Research

Unsecured Creditors Lose in Small Business Bankruptcies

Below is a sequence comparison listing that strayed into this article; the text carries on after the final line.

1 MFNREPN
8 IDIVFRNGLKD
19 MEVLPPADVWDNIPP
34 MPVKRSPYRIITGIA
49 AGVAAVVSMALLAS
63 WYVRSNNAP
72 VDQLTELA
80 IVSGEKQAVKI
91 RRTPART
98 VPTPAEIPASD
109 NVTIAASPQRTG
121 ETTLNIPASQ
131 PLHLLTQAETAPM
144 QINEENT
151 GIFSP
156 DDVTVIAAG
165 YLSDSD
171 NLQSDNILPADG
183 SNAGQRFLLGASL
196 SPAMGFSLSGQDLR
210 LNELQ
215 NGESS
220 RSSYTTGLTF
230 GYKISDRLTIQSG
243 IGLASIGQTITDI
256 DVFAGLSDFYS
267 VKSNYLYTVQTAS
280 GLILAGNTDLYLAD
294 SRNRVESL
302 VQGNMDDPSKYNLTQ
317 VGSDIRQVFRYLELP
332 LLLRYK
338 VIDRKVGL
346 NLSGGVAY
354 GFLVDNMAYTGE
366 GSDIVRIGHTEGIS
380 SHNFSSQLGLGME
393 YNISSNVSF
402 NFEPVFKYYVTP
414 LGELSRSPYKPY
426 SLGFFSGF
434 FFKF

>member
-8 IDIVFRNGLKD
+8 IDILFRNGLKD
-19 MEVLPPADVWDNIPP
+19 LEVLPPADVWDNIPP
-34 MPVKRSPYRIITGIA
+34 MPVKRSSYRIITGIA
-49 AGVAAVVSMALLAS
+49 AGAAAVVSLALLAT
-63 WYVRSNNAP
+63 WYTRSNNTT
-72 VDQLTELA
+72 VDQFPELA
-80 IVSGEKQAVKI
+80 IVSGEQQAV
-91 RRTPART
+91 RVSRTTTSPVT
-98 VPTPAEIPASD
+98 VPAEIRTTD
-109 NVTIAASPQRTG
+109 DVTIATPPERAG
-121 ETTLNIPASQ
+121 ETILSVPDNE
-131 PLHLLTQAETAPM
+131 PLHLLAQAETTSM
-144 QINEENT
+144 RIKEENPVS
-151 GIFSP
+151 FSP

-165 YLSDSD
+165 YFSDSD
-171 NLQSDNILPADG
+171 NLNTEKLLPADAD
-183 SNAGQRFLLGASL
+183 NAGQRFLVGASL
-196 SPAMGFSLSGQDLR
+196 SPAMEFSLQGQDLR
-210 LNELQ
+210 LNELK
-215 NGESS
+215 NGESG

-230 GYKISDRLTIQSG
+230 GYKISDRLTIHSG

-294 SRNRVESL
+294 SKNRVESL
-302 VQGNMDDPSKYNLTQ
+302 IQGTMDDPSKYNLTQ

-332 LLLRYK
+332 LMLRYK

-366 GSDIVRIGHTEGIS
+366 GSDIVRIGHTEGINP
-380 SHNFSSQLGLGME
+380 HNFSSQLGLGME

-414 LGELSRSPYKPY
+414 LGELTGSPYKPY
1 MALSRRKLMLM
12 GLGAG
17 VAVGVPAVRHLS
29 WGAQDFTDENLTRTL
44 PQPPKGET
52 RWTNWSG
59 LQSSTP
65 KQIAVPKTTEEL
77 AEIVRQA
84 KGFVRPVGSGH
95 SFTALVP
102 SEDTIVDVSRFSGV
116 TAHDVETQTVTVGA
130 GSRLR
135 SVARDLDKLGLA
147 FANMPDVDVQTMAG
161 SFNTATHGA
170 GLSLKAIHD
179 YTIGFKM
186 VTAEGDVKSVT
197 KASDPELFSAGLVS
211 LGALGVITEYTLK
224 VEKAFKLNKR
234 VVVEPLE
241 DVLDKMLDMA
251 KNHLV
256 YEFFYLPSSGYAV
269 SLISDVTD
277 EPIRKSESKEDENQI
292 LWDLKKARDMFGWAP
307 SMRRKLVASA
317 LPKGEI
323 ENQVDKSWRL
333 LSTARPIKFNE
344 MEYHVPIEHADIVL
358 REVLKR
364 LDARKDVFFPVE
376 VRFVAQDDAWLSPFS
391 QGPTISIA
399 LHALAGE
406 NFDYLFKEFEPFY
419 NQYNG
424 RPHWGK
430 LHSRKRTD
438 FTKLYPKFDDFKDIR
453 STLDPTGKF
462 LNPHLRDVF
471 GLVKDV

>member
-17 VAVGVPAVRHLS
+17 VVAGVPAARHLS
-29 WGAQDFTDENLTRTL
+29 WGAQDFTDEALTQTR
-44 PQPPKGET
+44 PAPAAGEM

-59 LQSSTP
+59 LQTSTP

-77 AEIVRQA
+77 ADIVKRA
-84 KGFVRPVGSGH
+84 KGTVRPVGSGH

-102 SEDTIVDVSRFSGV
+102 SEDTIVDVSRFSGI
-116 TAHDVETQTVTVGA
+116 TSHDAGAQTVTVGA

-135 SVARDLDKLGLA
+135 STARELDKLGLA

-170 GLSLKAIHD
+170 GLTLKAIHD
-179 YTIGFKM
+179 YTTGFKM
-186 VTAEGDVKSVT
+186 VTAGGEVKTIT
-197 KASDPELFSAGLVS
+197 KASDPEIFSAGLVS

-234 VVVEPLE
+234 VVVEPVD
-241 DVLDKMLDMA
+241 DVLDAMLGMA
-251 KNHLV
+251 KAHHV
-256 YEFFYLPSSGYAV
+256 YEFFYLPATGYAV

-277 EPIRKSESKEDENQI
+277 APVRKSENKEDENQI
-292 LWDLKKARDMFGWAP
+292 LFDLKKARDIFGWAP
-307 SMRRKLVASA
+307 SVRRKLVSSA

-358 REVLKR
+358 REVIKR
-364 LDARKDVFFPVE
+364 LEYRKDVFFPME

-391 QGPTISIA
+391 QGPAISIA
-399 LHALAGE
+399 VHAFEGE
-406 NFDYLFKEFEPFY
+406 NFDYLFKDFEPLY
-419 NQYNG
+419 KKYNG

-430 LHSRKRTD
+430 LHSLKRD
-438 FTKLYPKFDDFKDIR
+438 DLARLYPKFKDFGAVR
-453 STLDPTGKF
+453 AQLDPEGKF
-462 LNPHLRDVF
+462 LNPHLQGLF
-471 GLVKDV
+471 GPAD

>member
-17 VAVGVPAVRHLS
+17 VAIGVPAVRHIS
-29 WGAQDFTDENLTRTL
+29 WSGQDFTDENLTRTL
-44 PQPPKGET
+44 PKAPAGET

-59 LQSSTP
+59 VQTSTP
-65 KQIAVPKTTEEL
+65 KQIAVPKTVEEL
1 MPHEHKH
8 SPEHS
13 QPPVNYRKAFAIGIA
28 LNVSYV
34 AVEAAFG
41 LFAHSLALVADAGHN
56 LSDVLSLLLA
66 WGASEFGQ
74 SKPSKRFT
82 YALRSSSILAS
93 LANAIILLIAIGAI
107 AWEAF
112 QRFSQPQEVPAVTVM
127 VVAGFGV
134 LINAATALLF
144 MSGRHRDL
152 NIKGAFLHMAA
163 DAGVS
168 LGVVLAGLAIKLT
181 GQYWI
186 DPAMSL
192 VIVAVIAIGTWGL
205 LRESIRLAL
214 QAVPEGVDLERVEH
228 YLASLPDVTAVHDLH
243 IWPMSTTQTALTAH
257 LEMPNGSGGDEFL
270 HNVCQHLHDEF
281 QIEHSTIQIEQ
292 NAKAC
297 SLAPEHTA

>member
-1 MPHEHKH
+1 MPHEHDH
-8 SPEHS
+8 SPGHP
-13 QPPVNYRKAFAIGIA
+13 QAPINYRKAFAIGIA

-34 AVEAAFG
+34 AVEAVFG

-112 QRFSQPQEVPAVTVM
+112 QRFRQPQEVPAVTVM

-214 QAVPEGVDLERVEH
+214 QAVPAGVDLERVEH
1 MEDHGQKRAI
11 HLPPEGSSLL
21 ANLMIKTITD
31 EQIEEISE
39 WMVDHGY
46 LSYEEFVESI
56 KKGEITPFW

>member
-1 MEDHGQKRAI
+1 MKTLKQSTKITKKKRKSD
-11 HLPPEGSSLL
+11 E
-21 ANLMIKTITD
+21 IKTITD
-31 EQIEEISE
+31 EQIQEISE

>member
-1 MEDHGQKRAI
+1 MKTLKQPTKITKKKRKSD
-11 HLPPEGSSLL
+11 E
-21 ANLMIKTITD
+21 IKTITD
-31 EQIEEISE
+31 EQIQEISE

Bankruptcy court more often than not leads to a dreadful outcome for unsecured creditors of very small companies, according to a new study by Assistant Professor Ning Zhu and his co-researchers Professor Douglas Baird of the University of Chicago Law School and Professor Arturo Bris of IMD Business School and Yale University’s International Center for Finance. Their study, which analyzes the impact of Chapter 11 bankruptcy filings, was recently featured in The Wall Street Journal and on Bloomberg.com. Conventional wisdom holds that when a firm files for Chapter 11 the unsecured creditors are always protected. This is not necessarily the case, according to Zhu and his co-authors. Their study, “The Dynamics of Large and Small Chapter 11 Cases: An Empirical Study,” examined 139 corporate Chapter 11 cases filed between 1995 and 2001 in U.S. Bankruptcy Courts in Manhattan and Phoenix. Zhu and his co-authors found that when small companies with assets of less than $200,000 file for Chapter 11, non-priority general creditors receive less than 10 percent of their claims and “usually recover nothing.” But larger companies worth more than $5 million will usually spur investors to vie for valuable assets. In these larger and more complex cases, secured creditors receive about 94 percent of what they are owed, and unsecured creditors typically recover half. The reason unsecured lenders are unable to recover anything from small businesses is due to the tax liabilities. The study found that for almost two thirds of small companies, a tax burden amounted to nearly a quarter of secured debt. Anything left over is divvied up among lawyers and secured creditors, so unsecured creditors are more often than not the big losers in small business cases. Zhu and his co-researchers also found that asset sales are the desirable way to deal with Chapter 11. For such fire sales, secured creditors can convince a judge that the company’s assets are worth less than what they are owed. This strategy allows them to grab the equity, again leaving unsecured creditors with close to nothing. “The days in which the old managers used the (Chapter 11) system to keep their jobs and protect the old equity are gone,” according to the study. Zhu presented the paper at the National Bureau Economic Research meeting last November and at the American Law and Economic Association meeting in Cambridge, Mass., in May.

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